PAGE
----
The Salem News profiled Seth on the heels of today's announcement that we're on the verge of a huge upset. Read the whole story below:
SALEM — After graduating from Harvard in 2001, Seth Moulton could have continued his Ivy League education, a path that might have led easily to a management position and a six-figure salary.
Instead the Marblehead native enlisted in the U.S. Marines Corps — just months before the Sept. 11 terrorist attacks — a decision that led to four tours of duty in Iraq and a job as commander of an infantry platoon.
Years later that decision continues to define the 35-year-old veteran as he makes his first run for public office, challenging nine-term Congressman John Tierney for the 6th District seat.
“We need new leaders, new blood and ideas,” Moulton said. “You simply cannot fix the most dysfunctional Congress in history by sending the same people back to Washington and just asking them to try a little harder.”
Campaigning in the Democratic primary, Moulton has hammered away at Tierney’s voting record and blasted him for not passing legislation. Moulton also has reached out to national Democratic activists, hoping to convince them that he would better represent the district.
“Tierney is a liability for the Democratic Party,” Moulton said. “It should not be that hard to get re-elected as a Democrat in Massachusetts. But every time that he barely holds onto this seat — only with the help of millions of dollars of national party money — that’s taking away money from other states where we might actually win back seats.”
Moulton talks of bipartisanship and working with the leadership of the Republican-led House of Representatives. It’s a lesson he said he learned in Iraq, when he was a member of a delegation sent by U.S. Army Gen. David Petraeus, then commander of the coalition forces in Iraq and Afghanistan, to forge a security agreement with Shiite leaders in areas south of Baghdad.
“These were people who two weeks before had literally tried to kill us, yet we were able to find common ground and reach an agreement that protected both American and Iraqi lives,” he said. “Why can’t we do that in Washington? The Republicans are obstructionists and I don’t agree with their views, but at least they’re not trying to kill us.”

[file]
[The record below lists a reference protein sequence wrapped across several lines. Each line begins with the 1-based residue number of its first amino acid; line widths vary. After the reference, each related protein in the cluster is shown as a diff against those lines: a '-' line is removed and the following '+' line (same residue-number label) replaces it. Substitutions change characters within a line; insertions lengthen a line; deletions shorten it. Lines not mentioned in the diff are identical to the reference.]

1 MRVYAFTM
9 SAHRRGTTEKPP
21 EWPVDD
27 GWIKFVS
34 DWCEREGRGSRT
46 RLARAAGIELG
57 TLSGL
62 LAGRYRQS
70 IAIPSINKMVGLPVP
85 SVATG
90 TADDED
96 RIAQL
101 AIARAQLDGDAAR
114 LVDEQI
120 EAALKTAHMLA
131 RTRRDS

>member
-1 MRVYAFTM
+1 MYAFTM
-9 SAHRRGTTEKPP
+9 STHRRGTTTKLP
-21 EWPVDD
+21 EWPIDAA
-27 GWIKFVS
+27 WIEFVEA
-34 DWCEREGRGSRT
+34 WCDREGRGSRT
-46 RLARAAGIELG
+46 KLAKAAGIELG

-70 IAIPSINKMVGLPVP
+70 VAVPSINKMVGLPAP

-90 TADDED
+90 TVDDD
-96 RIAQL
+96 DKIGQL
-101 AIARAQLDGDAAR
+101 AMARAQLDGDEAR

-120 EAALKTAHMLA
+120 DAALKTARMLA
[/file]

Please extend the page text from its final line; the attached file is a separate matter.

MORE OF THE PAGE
Moulton grew up in a modest, two-story Colonial in Marblehead and attended Marblehead schools until he was accepted into Phillips Academy in Andover on scholarship. After the Marines, he returned to Harvard where he earned a master’s degree from the Kennedy School of Government and an MBA from Harvard Business School. More recently he worked for a company building a high-speed railway between Dallas and Houston.
Moulton’s decision to join the military in part inspired his bid for Congress. A group that seeks veterans to run for elected office encouraged him to challenge Tierney in 2012 but decided the timing wasn’t right. Mostly, he said, it was just too late to get into the fray.
But Moulton has had two years to build support for a campaign and has proven a formidable fundraiser — banking more than $1.6 million since he formally entered the race last year, including $414,000 in the most recent quarter, according to Federal Election Commission filings. He raised another $153,781 from July 1 through Aug. 20.
That compares to Tierney’s $1.9 million in campaign contributions in this election cycle, and Tisei’s $1.3 million, according to FEC records.
Moulton’s robust fundraising has paid for a series of TV ads highlighting his small-town upbringing and military service, while criticizing Tierney’s congressional record.
If elected, Moulton said he will focus on reforming the federal loan program for higher education and the Department of Veterans Affairs, cracking down on unfair foreign trade practices and pushing for investment in tech industries such as clean energy and biotechnology.
Besides a lack of name recognition, Moulton faces the potential of being shunned in the Sept. 9 primary by some party activists over his Democratic bona fides. Voting records show that Moulton has been a registered Democrat only since December 2012. He was an independent voter prior to that, although his campaign says he has never voted Republican.
In TV ads that began airing this week, Tierney’s campaign accused Moulton of being a Republican in disguise, citing a campaign donation last year from the GOP-backed White Mountain PAC. Moulton has said his campaign cashed the $1,000 check but later refunded the group after learning about its Republican ties.
More recently, questions have arisen about a Super PAC, Forward Massachusetts, that has close ties to Moulton’s campaign. The group has given his supporters a way around political contribution limits, allowing them to pump thousands of dollars more into his congressional bid. It also has used images of Moulton first produced by his campaign — the kind of sharing that one expert says violates federal election law.
Moulton brushes off the criticism and said he expects to win the primary.
And if he doesn’t, he’ll be back in 2016.
“There are a lot of people across the country looking at this race,” he said. “I think they see this story of a young, pragmatic veteran taking on this ineffective, entrenched congressman as emblematic of the kind of change we need in Congress.”
Read the original article here.